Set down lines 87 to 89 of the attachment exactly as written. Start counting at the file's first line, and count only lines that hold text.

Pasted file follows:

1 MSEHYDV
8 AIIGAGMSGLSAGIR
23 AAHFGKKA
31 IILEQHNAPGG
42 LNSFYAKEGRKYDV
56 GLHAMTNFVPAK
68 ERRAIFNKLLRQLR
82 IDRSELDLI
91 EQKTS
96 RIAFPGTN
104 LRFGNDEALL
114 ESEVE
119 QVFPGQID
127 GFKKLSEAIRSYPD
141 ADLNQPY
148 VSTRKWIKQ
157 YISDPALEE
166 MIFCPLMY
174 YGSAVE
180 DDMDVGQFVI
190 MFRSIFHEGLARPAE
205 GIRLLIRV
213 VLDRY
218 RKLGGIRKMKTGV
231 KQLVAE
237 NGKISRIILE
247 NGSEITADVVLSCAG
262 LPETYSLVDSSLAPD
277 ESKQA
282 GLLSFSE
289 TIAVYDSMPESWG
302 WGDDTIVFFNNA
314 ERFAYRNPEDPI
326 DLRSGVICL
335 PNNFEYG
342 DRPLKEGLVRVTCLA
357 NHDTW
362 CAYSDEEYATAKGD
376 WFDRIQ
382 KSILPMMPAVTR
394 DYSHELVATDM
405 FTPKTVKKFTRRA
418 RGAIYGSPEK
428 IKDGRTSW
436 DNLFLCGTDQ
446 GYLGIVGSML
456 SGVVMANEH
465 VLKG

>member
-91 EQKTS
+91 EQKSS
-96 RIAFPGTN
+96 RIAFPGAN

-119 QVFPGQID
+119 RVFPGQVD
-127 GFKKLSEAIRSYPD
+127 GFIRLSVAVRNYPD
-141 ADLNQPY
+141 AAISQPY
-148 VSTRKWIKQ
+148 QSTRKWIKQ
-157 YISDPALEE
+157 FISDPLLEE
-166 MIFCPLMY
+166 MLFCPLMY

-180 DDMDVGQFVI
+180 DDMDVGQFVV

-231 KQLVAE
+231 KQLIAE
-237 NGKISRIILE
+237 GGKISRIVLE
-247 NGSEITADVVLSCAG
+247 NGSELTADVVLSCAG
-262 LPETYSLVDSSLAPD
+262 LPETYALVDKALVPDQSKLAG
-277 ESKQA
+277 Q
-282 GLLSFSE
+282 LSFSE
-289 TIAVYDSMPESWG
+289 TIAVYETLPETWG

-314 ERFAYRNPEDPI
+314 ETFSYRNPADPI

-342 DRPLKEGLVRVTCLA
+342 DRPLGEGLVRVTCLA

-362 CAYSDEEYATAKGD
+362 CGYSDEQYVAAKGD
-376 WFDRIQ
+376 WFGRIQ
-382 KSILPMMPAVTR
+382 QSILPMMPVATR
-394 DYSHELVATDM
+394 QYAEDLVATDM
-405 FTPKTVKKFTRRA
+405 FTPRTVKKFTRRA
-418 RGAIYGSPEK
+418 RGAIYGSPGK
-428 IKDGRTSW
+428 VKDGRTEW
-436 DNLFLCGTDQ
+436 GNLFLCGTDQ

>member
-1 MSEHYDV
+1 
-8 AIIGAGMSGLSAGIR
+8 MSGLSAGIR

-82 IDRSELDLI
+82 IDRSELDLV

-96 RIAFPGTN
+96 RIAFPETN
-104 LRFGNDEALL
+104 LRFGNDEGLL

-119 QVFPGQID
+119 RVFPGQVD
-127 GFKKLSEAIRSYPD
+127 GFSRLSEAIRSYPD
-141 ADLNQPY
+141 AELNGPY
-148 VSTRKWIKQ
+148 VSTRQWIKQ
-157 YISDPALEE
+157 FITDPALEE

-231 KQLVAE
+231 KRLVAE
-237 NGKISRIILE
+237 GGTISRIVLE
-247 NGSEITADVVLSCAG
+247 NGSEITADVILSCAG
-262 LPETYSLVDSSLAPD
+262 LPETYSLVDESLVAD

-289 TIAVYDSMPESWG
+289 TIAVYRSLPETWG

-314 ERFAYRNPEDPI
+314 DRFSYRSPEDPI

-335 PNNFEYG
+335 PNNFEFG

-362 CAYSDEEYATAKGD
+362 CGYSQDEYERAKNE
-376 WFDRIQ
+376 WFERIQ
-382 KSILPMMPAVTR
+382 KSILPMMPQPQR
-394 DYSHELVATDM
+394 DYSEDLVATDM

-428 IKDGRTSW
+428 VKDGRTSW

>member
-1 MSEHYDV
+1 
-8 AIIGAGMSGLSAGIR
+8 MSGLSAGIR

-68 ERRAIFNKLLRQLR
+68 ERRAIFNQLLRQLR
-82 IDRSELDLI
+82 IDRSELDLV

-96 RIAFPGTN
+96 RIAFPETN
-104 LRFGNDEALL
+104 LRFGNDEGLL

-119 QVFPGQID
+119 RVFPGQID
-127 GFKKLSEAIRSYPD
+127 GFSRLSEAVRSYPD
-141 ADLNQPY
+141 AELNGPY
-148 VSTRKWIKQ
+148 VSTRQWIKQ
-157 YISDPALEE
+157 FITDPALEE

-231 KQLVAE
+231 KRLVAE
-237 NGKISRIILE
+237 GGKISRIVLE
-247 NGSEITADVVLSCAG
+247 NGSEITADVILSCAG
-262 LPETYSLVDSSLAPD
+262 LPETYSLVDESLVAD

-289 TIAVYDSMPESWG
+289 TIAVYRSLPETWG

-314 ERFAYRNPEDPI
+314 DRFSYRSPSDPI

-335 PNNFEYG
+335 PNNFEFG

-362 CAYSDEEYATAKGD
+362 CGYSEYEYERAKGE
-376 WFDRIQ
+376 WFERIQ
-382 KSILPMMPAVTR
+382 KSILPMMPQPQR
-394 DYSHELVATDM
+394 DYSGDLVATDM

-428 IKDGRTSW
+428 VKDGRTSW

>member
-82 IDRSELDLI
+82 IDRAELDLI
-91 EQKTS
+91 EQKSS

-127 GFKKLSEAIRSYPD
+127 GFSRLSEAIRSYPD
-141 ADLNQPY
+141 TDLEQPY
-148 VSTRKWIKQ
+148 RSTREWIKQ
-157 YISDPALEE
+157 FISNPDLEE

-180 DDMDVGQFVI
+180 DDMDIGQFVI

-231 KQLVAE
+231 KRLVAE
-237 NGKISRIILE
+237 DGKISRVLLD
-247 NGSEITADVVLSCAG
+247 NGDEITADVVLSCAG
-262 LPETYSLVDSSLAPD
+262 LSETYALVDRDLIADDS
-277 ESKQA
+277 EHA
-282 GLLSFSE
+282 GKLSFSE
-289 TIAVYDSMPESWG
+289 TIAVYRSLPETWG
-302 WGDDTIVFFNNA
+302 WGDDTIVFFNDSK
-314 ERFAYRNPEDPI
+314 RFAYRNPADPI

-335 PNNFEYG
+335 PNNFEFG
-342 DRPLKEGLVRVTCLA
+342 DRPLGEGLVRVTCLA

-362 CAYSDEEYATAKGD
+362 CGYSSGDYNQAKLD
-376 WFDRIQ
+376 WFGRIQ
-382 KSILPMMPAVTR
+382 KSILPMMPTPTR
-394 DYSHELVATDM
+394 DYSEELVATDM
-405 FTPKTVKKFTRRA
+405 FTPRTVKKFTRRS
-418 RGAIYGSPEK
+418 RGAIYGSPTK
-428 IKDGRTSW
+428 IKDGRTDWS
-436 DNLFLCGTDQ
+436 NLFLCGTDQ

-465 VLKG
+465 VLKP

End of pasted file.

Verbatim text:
+362 CGYSDEQYVAAKGD
-376 WFDRIQ
+376 WFGRIQ